The entry of non-traditional funders – and the availability of non-traditional exits – has altered medtech, though probably only temporarily.
The ease with which private device makers can currently obtain vast amounts of funding is the result of a convergence of several factors, including interest from investors that have not previously been major players in the sector, and increased options for exits.
But this climate will not last forever, and it is worth considering what might happen to the sector when at least some of the cash available dries up.
“We think medtech has long been an underserved market,” says Darshana Zaveri, a managing partner at Catalyst Health Ventures, a US-based venture firm that has been active in the device industry for many years. “It’s really good to see capital flowing back into medtech. And the entry of non-traditional capital sources into the early stages is also fueling some of this activity.”
Ms. Zaveri and her colleague Josh Phillips, also a managing partner at CHV, believe that the flood of cash into the device sector was spurred by the increased involvement of corporate VCs.
“There’s been a lot of strategic activity in this space in the last four to five years,” says Mr. Phillips. “They have come into venture investing, recognizing that there has been a lack of investors in the space in the early stage.”
Active corporate funds act as a lure for other atypical investors, making it easier for other sources of capital to follow what they think of as smart money, Ms. Zaveri says. “We’ve seen hedge funds or family offices – not traditional medtech investors – following those strategists into deals. There’s lots of money, but from sources that weren’t traditionally present five or 10 years ago.”
This chimes with what Evaluate Vantage has found. In the first half of this year 31% of the venture cash raised by device companies came from rounds including at least one corporate – a higher percentage than ever before. This trend ought to continue for some time, given that the pandemic was something of a windfall for many of the larger groups. They have “piles of Covid cash”, as Mr. Phillips puts it, and they need to spend it.
Several of this year’s largest funding deals have included other non-traditional investors. The Ontario Teachers’ Pension Plan invested in Kry’s $316m deal, for example, and Akili’s $110m series D came partly from Temasek, the investment company owned by the government of Singapore.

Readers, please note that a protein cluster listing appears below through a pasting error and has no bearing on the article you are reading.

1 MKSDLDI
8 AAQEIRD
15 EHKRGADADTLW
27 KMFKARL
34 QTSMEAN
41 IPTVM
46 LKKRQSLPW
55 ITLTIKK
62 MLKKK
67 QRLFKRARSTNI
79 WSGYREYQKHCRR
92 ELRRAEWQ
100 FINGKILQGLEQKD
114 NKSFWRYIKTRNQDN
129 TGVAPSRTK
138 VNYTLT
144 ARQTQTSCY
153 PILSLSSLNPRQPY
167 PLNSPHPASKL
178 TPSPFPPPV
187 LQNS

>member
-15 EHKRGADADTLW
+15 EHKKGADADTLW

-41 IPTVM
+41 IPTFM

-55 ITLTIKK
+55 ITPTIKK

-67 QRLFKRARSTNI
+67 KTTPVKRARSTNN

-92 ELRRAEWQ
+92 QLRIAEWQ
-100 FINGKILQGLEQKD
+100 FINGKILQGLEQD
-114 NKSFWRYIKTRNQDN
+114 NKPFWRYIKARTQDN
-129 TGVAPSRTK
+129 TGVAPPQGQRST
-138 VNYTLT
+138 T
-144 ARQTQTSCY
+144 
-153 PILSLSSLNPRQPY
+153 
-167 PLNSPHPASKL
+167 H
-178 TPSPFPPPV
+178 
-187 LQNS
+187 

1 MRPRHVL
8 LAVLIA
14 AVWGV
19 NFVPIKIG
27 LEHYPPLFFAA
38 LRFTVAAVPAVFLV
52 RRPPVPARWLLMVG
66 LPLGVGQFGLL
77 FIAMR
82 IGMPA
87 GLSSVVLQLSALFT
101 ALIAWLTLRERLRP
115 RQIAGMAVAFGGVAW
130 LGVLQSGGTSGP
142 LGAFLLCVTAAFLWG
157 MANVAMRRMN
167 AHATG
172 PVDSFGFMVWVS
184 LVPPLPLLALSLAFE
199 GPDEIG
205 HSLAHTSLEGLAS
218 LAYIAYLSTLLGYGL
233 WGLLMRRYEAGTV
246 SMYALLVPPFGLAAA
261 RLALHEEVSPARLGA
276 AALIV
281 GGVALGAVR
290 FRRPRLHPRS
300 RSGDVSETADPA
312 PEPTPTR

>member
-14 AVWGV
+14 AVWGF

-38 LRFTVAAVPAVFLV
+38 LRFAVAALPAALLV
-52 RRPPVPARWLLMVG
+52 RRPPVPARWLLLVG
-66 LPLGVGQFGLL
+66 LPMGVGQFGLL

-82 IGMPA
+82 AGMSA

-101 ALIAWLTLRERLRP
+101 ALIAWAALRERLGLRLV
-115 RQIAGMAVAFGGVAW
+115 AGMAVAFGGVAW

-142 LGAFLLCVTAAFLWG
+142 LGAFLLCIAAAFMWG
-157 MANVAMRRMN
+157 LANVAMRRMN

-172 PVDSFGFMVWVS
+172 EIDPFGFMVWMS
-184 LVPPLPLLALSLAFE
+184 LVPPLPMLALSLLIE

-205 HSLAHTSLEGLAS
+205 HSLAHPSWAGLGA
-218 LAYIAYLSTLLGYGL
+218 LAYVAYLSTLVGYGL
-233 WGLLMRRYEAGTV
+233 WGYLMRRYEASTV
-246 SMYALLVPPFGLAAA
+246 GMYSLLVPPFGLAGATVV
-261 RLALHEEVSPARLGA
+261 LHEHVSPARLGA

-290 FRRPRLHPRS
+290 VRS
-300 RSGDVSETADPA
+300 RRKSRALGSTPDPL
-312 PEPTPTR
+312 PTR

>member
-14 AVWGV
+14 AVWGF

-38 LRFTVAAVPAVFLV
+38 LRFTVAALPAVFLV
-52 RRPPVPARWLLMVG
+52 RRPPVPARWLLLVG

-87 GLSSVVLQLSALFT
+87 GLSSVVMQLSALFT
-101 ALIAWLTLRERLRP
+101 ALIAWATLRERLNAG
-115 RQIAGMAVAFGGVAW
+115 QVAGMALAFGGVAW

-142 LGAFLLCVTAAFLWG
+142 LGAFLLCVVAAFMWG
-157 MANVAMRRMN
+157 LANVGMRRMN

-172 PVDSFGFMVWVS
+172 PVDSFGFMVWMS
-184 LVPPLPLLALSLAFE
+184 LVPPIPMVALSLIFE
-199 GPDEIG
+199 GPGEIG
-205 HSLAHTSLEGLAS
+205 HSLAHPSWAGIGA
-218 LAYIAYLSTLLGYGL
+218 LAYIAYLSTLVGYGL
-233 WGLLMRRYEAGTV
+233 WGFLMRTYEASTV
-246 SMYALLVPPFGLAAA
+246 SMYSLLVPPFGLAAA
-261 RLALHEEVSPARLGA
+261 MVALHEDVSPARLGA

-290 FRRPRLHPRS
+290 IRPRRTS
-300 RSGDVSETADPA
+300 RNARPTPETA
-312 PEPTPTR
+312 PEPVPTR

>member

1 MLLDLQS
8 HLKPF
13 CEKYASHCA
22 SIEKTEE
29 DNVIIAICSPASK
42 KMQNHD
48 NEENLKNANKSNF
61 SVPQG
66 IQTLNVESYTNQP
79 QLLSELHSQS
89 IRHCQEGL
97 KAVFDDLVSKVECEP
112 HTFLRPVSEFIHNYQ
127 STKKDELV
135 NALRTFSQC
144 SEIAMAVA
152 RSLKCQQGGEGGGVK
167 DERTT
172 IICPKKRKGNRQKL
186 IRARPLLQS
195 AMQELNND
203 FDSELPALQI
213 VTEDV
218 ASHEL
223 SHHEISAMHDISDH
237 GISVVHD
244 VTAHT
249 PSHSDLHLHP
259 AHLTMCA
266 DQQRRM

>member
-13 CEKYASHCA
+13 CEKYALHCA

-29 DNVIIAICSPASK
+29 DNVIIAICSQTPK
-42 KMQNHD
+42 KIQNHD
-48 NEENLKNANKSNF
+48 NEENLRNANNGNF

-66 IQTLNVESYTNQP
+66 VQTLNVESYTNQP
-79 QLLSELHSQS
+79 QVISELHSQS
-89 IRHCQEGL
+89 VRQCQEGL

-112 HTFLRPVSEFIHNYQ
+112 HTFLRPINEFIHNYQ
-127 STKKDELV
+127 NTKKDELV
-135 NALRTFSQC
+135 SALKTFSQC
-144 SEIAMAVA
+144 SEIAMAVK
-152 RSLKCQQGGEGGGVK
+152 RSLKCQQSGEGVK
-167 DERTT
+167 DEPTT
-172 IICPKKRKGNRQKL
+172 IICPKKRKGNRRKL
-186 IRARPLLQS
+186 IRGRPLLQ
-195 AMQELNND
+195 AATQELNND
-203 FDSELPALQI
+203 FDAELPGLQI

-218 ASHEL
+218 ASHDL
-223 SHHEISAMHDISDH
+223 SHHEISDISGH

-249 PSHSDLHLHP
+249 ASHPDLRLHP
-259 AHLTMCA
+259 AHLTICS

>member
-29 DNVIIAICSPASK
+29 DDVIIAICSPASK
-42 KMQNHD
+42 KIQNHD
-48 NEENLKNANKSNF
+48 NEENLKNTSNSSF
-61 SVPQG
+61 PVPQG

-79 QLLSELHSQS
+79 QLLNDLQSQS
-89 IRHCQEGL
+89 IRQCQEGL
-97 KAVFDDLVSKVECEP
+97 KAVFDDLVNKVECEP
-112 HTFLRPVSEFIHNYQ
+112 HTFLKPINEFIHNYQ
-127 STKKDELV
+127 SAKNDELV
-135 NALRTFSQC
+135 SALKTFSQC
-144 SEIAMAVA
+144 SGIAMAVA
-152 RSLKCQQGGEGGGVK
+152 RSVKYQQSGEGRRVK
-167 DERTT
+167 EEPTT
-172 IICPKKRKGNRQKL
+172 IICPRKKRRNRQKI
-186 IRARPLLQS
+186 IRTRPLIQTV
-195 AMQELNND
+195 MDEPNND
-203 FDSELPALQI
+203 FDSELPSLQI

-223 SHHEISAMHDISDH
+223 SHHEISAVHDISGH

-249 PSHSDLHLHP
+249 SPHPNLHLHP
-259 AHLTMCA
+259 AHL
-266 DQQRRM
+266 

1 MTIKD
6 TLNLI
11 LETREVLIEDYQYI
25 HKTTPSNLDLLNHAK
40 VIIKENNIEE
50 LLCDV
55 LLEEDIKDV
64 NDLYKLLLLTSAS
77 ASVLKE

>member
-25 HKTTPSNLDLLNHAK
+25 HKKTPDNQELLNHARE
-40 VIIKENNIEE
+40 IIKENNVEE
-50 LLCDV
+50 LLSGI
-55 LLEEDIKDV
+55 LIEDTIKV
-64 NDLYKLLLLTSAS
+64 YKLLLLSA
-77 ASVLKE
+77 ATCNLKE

All of this risks driving valuations higher, though Ms. Zaveri says, “They’re not frothy by any means, particularly if you compare medtech to pure tech, or biotech.”
The other piece of the puzzle is a sudden panoply of exit options. The public markets have been unusually receptive to floating device companies, with the latest rush to the stock exchanges beginning in late 2018. And the sums raised have soared, data compiled by Evaluate Medtech show (Floating medtechs go big or go home, July 14, 2021).
Medtech has not, in the past, been a big sector for IPOs, Mr. Phillips says. “Typically, companies in this space need to generate substantial revenue before they go public, but we’ve seen in the last couple of years that companies are getting out earlier.”
The dramatic incursion of special purpose acquisition companies into the sector is another factor. Ms. Zaveri points out that blank-check firms provide a potential exit avenue for medtechs that simply did not exist before. All these elements put together are fueling a white-hot investment climate.
Sooner or later
A big question for investors is how long this state of affairs might continue. While there may be no imminent risk of easy capital drying up, sooner or later the purse strings will tighten.
“It’s hard to say how long this is going to go, but what we have seen in the past is non-traditional capital comes and goes,” says Mr. Phillips. “And it’s not necessarily based on success in medtech. Where we have seen capital come and go before, it has been as a result of other things than what the underlying businesses were doing.”
The financial crisis of 2007, and before that the bursting of the dotcom bubble in the early 2000s, caused strategists and large asset managers to reassess what they were doing, he says. Something similar could be triggered once again by macroeconomic factors.
On the exit side, any large crash would scotch most if not all medtech flotations, and Spacs would have a hard time finding backers, too. Even absent a financial catastrophe, the Spac trend might be short-lived, given the high rates of investor opt-outs and the less-than-stellar stock performance of companies that have chosen to go down this route (Why some Spac deals are not all they’re cracked up to be, August 11, 2021).
Should this pullback transpire, the traditional medtech-specialist VC shops will still be plugging away. CHV itself favors early-stage deals, starting with $2-3m checks for seed to series B rounds and reserving a further $6-8m for later financings. They might not grab the headlines, but small, early deals are the real underpinning of device innovation.
Even so, private medtechs seeking funding right now would be foolish not to try to fill their coffers during a frenetic funding boom that will not last for ever.